The Town Manager’s slogan, “One Town, One Plan,” is clearly aspirational. It points to a place that he would like us to be, not the place that we currently are in. Nor is it a place we are likely to get to if we assume we are already there. The political battles of the past three years have created a chasm of distrust which inhibits civil disagreement, which is the foundation of democracy. The town’s political and civic leaders would do well to acknowledge this and help the town heal. And the town needs to be seen working on healing as it contemplates four major building projects looming on the horizon. So, where are we in terms of the four major capital projects the Town Manager, Paul Bockelman, apparently thinks we want and can afford?
My guess is that a new fire station would sail through a debt-exclusion override with wide support. A new Department of Public Works (DPW) facility will have wide support as long as its location does not unduly impact residential areas. Most voters will support School Superintendent Morris’s skillful compromise between the conflicting positions that tore us apart two years ago and will vote to build a new elementary school. But the library trustees have yet to make the case that we either want or need a larger library, and given the strength and the obvious need for the other three projects it behooves them to rethink and clarify the need for expansion.
If this general reading of the situation is anywhere close to the mark, the Town Council would be making a serious mistake in presenting these projects as “One Plan.” Instead, it needs different strategies and must be prepared for the likelihood that voters may not be willing to pay for all these projects. Indeed, it needs to be sensitive to the reality that Amherst is not “One Town.”
When I was a wage earner, I considered it an obligation and a privilege to pay local taxes, even the high taxes that Amherst has always required due to the prevalence of so much untaxable land within its limits. Now that I am a pensioner, the obligation and privilege have been joined by a real strain. This is a strain that a great many Amherst residents have been feeling for a long time.
Town boards and committees will need different strategies for presenting these capital projects to the town. Strategy One would deal with the Fire Station and the new DPW depot. These projects would most likely receive a positive override vote. Two issues, to my knowledge, will have to be dealt with – the location of the DPW building and the resistance of some to the net zero energy proviso voted by Town Meeting. I hope that the Council will give a full-throated endorsement to the latter and will devise a strategy that puts Amherst on the side of the angels. Environmental protection is the long-term imperative that requires short-term sacrifice.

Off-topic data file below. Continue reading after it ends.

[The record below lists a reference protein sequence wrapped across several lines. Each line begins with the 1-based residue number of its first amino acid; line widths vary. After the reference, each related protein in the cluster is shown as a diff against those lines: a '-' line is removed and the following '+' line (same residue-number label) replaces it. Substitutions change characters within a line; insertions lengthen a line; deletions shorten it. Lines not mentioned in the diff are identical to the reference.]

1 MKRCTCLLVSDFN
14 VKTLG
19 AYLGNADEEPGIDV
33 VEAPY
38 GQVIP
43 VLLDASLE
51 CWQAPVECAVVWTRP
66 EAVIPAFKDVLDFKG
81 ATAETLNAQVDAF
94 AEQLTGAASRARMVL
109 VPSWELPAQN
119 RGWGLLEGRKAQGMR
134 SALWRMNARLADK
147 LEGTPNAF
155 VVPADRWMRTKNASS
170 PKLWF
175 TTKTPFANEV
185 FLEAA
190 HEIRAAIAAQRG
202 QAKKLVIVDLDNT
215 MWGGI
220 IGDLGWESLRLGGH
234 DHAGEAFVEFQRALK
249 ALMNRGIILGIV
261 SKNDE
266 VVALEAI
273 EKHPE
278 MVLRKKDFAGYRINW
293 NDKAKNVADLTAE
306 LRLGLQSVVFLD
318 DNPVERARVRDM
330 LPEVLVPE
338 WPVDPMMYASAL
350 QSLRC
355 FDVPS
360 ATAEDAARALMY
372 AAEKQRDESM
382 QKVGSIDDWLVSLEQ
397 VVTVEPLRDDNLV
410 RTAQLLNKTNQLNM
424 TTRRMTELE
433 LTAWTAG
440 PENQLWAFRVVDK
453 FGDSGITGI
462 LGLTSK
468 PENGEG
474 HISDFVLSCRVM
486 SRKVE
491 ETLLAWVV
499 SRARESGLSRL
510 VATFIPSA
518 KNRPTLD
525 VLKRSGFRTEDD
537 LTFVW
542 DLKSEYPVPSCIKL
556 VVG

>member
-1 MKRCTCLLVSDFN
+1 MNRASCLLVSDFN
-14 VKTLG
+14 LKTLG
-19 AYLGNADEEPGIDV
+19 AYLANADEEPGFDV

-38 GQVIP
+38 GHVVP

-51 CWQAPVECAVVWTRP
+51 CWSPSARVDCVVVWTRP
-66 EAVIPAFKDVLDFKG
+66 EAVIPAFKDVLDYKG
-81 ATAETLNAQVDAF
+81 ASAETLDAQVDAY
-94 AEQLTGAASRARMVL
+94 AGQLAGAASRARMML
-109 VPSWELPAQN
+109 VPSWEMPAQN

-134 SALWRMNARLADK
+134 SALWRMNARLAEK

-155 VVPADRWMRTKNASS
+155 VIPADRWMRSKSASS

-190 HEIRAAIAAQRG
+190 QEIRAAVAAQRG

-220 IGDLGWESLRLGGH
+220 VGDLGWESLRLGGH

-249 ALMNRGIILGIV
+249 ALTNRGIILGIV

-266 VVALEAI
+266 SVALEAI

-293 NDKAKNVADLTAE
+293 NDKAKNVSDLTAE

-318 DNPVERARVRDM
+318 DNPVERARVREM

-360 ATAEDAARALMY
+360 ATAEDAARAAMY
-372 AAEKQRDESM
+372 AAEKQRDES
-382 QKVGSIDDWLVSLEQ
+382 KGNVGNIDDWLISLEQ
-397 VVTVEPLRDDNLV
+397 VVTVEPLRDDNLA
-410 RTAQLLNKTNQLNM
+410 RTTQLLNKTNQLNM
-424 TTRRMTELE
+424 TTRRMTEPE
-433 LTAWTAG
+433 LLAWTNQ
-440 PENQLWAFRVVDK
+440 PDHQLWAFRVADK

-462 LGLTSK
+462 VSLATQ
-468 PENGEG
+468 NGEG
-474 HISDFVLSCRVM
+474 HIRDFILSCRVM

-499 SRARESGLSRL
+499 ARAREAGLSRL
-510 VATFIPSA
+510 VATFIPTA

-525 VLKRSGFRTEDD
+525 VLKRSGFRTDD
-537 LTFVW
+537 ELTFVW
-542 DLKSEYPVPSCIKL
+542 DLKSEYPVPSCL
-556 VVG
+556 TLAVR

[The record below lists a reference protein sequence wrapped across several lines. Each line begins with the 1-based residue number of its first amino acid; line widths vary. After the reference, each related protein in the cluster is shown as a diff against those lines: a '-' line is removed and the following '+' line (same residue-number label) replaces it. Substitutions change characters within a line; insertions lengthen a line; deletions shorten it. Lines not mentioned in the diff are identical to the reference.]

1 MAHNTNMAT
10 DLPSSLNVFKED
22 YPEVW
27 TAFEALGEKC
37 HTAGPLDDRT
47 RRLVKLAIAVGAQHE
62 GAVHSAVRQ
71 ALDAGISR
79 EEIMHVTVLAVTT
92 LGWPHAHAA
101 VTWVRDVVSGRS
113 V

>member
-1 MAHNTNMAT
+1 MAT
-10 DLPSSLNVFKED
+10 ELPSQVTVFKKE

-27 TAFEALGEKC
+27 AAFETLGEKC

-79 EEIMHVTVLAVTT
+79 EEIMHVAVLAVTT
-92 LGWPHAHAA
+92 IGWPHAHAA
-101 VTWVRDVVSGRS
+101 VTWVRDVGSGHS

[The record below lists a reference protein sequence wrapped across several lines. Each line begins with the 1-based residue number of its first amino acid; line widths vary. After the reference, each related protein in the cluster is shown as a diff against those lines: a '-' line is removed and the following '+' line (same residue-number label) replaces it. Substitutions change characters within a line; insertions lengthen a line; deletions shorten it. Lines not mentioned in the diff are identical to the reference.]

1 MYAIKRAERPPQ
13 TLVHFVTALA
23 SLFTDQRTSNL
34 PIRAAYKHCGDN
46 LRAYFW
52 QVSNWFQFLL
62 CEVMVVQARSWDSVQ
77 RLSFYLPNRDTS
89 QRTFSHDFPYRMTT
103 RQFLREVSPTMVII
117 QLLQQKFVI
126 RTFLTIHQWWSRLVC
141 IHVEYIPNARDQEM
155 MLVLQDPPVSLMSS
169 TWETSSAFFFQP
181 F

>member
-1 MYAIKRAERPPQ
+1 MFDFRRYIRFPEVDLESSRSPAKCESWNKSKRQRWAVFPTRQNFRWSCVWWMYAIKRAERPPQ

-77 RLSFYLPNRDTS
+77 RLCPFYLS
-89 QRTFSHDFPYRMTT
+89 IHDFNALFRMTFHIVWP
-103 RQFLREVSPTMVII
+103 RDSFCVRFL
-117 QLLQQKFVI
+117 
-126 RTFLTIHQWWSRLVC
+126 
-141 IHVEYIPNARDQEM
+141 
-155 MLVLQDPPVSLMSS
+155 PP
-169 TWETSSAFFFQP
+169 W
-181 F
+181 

Strategy Two would deal with the proposed elementary school. I admire the Superintendent’s proposal. The thing that separates the school issue from the fire station and public works depot, is that so many residents have a close and intimate relationship with our schools, and all voters have or have had personal experience of school. This leads to pretty well-defined opinions and feelings about school-related issues. And the complexities of teaching and learning mean that brick-and-mortar solutions will not always map comfortably onto these opinions and feelings. The strategy, for both Town Council and School Committee, must involve genuine humility and sensitivity. There are those in town who prefer smaller schools for young children and prefer two schools to the one proposed by Mr. Morris. There are some who are concerned that his plan does not consider the possibility of substantial growth in the elementary school population over the next decades. There are others – and I am among them – who would prefer to see sixth graders as leaders and role models in the elementary schools as they negotiate the perilous journey into adolescence. Everyone acknowledges the need for major capital spending for our elementary schools. Town boards and committees should engage in serious and receptive listening to the public before a final plan is endorsed and overrides sought. If the state approves the Superintendent’s plan, of course, the parameters of this listening will be different. But the listening should still precede the selling. I am optimistic about the success of the Superintendent’s proposal.
The library is the most perplexing of all these projects and the hardest for which to devise a winning strategy. That may be because, as much as I love the Jones, I really don’t like the terms of its proposal; I’m not sure I want it to win. The library trustees want the main library to grow bigger, either up or out. I don’t want more big buildings downtown, but the greater problem is that the library trustees appear in thrall to the State Board of Library Commissioners (SBLC) which doles out state funds to support local library building projects. The SBLC has very definite ideas about libraries and it wants us to follow them if we want their money. They believe that bigger is better, and much bigger is much better. They have formulas and metrics from Wisconsin that will reveal how big our library should be. I am not at all convinced that in this library-rich town the Jones needs to be bigger, and I wince at the rigidity and inappropriateness of the metrics.
I will have more to say about the library proposal in a future commentary. But it would be unwise for the Trustees to assume voter support for a larger Jones without greater clarity about the need for the expansion. And meeting the demands of the SBLC is not part of that need.